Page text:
Well, I turned on the porch light, and return an hour or two later to snag moths.  Leastwise, that was my plan.  After letting in a cat, I found myself standing out there and wondering, “Where are the moths?”

A moth.  A single, solitary moth.  I finally grabbed it, and popped it into Manfred’s room.

The next morning there were the expected wings littering the ground in the midden corner, as there’s no good eatin’ in wings.  Need more moths.  After a couple minutes of really pathetic tries, I finally grabbed a fat skipper (butterfly) and a bee-fly out near the mailbox.  These were dispatched in due order, and while I was checking the weather forecast, Manfred attended to his toilette, pulling a hind leg up to nibble down the length, and then cleaning off the antennae in a manner that is very reminiscent of cats washing their faces. (Mantids make me look stiff in comparison.)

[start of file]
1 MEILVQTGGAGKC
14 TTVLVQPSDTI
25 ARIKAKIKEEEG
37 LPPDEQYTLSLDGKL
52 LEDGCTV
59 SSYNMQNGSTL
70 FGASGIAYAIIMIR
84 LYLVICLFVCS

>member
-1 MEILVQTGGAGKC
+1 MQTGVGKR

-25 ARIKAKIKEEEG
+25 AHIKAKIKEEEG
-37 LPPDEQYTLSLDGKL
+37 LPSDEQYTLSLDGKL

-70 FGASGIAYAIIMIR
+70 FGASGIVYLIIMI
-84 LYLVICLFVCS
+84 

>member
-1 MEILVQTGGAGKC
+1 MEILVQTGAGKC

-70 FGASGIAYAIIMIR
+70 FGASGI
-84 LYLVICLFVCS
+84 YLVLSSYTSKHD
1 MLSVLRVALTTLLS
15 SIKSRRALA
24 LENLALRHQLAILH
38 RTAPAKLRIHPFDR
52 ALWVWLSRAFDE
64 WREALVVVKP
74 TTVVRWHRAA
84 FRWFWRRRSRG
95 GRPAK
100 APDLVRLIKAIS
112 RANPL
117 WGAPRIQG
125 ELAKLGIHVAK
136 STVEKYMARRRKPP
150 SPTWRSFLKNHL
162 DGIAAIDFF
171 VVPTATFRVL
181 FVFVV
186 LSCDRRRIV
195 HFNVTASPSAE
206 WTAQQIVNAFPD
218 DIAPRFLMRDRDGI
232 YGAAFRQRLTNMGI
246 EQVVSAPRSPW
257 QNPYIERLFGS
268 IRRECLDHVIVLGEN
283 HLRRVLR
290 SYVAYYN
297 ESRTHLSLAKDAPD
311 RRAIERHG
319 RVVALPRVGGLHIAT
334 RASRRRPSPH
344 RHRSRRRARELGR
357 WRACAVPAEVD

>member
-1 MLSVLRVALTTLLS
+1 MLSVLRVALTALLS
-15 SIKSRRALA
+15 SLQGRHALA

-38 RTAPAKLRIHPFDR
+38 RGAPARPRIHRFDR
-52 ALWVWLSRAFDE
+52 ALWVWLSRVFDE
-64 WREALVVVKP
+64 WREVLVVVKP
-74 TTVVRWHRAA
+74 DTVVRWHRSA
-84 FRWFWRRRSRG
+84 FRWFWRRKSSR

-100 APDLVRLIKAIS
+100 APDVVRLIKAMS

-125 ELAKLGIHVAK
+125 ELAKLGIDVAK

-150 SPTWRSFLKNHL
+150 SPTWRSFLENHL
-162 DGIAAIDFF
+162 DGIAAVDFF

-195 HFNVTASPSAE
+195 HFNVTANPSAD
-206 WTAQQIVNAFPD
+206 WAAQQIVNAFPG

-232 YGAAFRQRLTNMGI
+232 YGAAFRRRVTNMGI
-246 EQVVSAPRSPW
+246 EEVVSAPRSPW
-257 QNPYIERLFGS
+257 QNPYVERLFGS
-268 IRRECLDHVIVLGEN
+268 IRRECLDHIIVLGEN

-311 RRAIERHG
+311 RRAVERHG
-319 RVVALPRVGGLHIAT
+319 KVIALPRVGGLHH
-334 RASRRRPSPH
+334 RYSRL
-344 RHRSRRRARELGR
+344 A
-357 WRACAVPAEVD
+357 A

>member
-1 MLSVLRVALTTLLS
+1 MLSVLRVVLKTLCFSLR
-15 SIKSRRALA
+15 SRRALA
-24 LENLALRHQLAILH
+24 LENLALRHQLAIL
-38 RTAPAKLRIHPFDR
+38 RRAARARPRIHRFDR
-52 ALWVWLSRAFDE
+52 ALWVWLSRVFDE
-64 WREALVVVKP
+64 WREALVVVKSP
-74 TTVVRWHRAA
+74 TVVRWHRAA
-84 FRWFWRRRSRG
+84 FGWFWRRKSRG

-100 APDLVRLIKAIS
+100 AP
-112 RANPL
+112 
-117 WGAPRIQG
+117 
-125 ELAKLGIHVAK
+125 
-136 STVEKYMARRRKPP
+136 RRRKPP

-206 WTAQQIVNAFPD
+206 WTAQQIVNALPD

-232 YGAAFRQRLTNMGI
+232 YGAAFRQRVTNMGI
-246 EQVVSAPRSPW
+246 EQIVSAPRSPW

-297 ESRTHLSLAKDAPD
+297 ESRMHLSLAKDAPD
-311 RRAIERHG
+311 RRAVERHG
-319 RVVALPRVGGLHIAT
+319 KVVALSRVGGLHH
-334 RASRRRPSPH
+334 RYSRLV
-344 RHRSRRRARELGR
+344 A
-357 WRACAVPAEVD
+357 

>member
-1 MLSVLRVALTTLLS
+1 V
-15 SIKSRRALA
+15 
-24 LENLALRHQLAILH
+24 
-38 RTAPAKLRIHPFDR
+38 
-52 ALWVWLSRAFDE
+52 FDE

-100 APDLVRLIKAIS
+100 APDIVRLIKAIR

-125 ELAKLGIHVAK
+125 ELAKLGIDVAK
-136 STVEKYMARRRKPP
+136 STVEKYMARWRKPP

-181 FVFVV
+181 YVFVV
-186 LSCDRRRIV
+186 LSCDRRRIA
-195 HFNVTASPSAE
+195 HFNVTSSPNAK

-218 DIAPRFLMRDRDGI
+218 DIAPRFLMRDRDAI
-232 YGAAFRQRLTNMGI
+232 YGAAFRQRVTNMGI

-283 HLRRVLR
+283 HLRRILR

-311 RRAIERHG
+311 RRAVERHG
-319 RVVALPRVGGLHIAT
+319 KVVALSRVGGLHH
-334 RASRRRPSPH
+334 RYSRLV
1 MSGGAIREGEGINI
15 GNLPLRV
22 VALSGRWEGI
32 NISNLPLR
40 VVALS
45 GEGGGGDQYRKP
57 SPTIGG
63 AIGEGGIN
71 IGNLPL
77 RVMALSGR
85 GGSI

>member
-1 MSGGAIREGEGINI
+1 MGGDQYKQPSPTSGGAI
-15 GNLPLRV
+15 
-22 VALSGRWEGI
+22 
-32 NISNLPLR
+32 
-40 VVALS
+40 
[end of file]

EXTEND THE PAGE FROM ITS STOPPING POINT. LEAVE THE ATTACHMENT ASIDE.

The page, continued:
A mantid grooming its hind leg

A mantid grooming its hind leg

Tomorrow I need to do some better hunting. Meanwhile, Manfred is hanging upside-down, perhaps digesting.

Or maybe still working on interspecific telepathy: “Where are the moths?”

High Wire Act

an peach-colored orb-weaver spider balanced on a few silken threads

an peach-colored orb-weaver spider balanced on a few silken threads

Dark, stormy days

It’s not just the weather.

Christschool’s recent post, “Fleeting Innocence, Captured Before It’s Gone” got me thinking and connecting distant points, much in the manner of the orb-weaver spider that connects a broadening spiral of nodes across our back door each night.

We slide further into a scarier world.  It is not just a world where there is less freedom and diversity plus more violence and hate-crime, but rather a world that not only publicly accepts and condones, but even demands the necessity of violence.